It sounds quite feasible for the time, but unfortunately, there are no known examples made precisely to this patent.As we begin our journey into the 21st century, there are many things we now take for granted that were of great importance to our forebears. Although far fewer people are doing their own home canning at the beginning of this century than did at the beginning of the last, the early years of home canning had an effect that touches many aspects of our present life.It was the perseverance of the 19th-century housewives to preserve food for their families to be used through the non-growing months that brought us to where we stand today in food preservation.Fruit jar development made it possible for the commercial canners to develop ways to provide us with canned fruits and vegetables that would otherwise be unavailable during much of the year.Today’s collectible fruit jars were the indirect result of Napoleon’s desire to rule all of Europe – and possibly the world.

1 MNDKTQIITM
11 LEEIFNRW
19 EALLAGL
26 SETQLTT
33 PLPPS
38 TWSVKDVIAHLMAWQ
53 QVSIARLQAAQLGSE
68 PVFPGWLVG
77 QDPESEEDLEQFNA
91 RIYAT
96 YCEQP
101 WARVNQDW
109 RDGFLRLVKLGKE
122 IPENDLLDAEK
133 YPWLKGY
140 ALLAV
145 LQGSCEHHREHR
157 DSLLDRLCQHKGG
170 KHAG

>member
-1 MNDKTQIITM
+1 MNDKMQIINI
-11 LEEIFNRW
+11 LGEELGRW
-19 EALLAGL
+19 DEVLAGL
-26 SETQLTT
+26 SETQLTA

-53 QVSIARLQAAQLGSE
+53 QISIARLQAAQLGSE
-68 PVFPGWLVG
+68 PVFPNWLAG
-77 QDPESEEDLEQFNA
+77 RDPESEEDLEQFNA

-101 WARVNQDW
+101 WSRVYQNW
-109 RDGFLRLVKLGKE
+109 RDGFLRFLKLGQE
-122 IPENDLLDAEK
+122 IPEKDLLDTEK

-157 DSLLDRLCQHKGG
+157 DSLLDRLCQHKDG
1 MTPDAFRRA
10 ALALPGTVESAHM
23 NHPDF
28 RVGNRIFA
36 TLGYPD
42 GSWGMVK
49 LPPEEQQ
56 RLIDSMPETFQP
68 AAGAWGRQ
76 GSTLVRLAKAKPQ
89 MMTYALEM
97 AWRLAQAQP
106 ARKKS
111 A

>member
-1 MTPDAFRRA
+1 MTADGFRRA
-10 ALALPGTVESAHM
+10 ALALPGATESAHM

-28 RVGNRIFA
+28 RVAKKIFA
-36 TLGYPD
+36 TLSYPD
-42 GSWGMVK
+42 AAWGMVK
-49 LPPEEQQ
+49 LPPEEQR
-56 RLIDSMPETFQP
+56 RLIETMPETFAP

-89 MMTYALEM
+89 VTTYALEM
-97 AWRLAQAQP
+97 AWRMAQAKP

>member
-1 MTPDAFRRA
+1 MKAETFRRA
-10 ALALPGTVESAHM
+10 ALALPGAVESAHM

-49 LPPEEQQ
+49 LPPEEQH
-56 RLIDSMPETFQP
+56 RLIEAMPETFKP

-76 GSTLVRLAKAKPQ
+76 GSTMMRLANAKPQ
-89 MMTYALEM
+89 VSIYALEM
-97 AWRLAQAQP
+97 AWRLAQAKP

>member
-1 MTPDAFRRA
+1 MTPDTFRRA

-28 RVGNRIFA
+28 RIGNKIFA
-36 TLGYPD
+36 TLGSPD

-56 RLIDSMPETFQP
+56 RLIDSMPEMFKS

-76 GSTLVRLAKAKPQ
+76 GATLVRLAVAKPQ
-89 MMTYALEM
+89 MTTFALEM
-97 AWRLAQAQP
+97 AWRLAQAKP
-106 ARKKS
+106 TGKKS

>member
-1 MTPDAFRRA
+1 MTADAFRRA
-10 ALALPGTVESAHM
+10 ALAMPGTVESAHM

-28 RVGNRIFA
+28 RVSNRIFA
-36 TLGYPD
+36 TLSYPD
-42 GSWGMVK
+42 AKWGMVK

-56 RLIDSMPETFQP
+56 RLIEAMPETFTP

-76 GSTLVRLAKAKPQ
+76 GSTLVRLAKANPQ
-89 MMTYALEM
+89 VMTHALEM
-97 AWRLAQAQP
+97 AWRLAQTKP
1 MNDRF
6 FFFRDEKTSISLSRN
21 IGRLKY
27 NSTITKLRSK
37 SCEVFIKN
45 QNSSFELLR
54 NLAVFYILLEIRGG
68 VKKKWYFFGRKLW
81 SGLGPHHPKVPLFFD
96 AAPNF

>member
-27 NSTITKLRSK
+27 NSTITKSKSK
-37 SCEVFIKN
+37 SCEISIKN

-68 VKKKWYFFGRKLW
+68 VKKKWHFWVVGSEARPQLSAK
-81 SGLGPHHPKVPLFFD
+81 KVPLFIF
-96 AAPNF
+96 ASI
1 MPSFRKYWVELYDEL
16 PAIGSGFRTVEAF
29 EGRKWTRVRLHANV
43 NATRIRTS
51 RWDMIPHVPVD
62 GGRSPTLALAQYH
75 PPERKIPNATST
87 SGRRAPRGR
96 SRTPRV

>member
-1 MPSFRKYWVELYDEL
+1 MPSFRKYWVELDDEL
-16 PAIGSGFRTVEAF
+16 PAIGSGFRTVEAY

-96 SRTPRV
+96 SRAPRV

Those early fruit jar pioneers paved the way for the tinned and bottled foods that we buy so easily at the supermarket.Many of the jars they used are marvels of engineering.The name “fruit jar” comes from the fruits that were put up in open-top jars and bottles and sealed with combinations of corks and wax.It was the sugar content in the syrup that kept these fruits from quickly spoiling, rather than Appert’s method of destroying the bacteria by boiling.
The prize was won by Nicolas Appert, the father of home canning, who discovered that foods tightly corked in a bottle and subjected to heat by boiling would keep for long periods of time.
His work led to the development of the fruit jar as we know it today.